Umbra on buying big cars
I’m in need of a new car. I’d love to get a Prius, but I often need more passenger seats than the Prius has. What is the most environmentally friendly and responsible choice for a driver who needs a larger car? It seems like the bigger hybrids (i.e., the Toyota Highlander) are expensive and don’t get very impressive gas mileage compared to the Prius. Are there any industry plans to make SUVs that get more miles per gallon? What do I do in the meantime? Where is the minivan hybrid for us carpooling moms?
Los Angeles, Calif.
This has been a perennial question for the Gristies, and I wish the automakers knew what they were missing. You and I both know that a high-mileage, high-capacity, affordable car would sell like — well, like organic milk. Eco-moms are a huge market. Americans are clamoring for a comfy seven-seat vehicle that gets 40 mpg — and has the safety record of a minivan instead of a death-taunting SUV.
Such a vehicle does exist — in Japan. Toyota makes a hybrid minivan called the Estima that gets 35-plus mpg. The Estima — and a hybrid version of the Toyota Sienna minivan — have been eagerly awaited in the U.S. but ne’er seen. Last spring, the Union of Concerned Scientists launched a petition to bring a Toyota hybrid minivan here, and nearly 18,000 people reportedly signed it. Still we wait. According to the UCS, one reason Toyota (and perhaps other car manufacturers) delay bringing such hot items to the U.S. is the fear that doing so will hurt the sales of their other, less eco-friendly models. So your minivan, Julie, is still in Japan.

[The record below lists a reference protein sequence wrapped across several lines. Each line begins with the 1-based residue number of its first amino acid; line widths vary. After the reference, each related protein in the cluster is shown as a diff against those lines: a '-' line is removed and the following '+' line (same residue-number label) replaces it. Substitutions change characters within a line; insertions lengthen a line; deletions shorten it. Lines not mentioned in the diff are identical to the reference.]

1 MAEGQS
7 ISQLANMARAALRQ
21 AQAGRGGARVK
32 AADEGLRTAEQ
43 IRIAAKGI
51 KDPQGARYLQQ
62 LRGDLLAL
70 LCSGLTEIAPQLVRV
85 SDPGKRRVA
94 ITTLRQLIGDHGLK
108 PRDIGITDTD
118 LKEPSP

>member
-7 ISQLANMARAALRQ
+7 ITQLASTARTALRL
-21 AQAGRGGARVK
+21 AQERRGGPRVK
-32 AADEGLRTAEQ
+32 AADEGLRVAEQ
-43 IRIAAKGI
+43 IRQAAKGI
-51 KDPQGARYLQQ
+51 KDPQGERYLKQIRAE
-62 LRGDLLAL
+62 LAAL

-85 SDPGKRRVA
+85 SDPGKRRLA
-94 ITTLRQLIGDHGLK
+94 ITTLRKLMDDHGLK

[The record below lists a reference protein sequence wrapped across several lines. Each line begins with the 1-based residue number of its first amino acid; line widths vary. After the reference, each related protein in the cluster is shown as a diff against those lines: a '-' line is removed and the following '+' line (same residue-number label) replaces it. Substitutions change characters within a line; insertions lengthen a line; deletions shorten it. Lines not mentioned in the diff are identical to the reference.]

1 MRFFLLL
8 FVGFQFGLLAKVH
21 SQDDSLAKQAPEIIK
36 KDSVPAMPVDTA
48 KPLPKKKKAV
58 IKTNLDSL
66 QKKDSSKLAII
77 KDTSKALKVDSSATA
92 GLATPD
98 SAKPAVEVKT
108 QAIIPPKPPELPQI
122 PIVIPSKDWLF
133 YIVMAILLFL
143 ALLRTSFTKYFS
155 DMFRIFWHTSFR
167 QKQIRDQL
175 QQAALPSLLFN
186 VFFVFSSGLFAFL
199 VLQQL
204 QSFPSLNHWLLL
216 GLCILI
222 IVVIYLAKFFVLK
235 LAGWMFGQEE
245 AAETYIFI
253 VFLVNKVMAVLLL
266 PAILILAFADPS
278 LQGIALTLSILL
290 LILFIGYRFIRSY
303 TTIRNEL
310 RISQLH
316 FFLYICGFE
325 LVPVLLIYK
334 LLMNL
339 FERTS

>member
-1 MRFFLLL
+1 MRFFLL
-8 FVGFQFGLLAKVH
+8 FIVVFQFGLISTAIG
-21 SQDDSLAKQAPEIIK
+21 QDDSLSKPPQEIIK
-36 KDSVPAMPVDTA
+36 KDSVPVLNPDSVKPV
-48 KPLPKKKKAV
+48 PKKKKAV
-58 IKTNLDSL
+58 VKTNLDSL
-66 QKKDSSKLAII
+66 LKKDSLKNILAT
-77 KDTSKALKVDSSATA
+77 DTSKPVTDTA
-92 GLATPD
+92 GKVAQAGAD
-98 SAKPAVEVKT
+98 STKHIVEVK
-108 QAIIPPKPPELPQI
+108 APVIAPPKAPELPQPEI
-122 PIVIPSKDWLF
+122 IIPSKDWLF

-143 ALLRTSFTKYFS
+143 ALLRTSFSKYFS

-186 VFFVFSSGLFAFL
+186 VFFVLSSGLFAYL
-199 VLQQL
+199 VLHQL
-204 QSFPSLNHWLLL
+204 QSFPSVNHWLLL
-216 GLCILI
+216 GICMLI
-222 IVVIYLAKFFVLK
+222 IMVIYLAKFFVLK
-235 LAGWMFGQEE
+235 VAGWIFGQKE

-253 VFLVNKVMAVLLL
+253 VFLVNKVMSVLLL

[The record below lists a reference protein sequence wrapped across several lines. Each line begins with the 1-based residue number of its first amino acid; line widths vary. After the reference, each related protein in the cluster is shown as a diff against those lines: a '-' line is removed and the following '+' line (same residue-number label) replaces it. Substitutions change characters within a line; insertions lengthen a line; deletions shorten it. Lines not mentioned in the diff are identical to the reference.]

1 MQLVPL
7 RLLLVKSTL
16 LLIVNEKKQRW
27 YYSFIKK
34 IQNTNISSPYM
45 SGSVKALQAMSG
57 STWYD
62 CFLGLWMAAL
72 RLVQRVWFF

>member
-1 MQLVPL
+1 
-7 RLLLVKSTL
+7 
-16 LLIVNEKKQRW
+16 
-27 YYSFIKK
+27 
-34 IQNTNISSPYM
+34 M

The UCS Hybrid Car Center has a nice little timeline about the anticipated release dates of all future hybrids, and the list does include some retooled SUVs, which will get more miles to the gallon than the current crop. In the meantime, you’re right: The Prius smacks down every competitor but the Honda Civic hybrid. The Prius is estimated to get gas mileage in the mid-40s. Miles per gallon for midsized hybrids hovers in the high 20s or low 30s, falls to the mid-20s for the hybrid (and pricey) Highlander, and drops to the (ouch) teens for non-hybrid minivans.
Greenercars.org offers a 2008 Best Vehicles by Class listing, and that’s where I would start car shopping if I were you. Everyone has different auto preferences, and while I can give you the standard briefing on buying the smallest car possible that meets your needs, etc., it sounds like you’ve already thought through all those steps. Now you just need to build a list of potential cars in the desired size range and go over all the emissions, mileage, and performance details. Start at Greenercars. Then follow up on sites such as Consumer Reports (if you have an account there), Car Talk (I just used their Auto Advisor on your behalf), the Union of Concerned Scientists’ Hybridcenter, and the federal government. That’s right, our federal government — at fueleconomy.gov — is standing by to let you know the air pollution score, the annual petroleum consumption, the cost of a fill-up, and the new mpg score of your cars of choice.
All that said, standard-issue minivans remain pretty poor on the mileage front. There’s a higher-mileage SUV to consider: The Ford Escape hybrid apparently gets about 32 mpg, but it’s basically a five-seater, and I don’t know if that’s enough capacity for you. I kinda think the Highlander hybrid may be the answer if you regularly need lots of room. But you’re the only one who can figure out how to wrap your bank account, space requirements, and environmentalism into one less-than-perfect car. It might be time to consider a used Highlander or maybe even a regular minivan (for that eco-friendly carpooling you’re doing). We can all hope that in another five years there will be an easier answer to this question.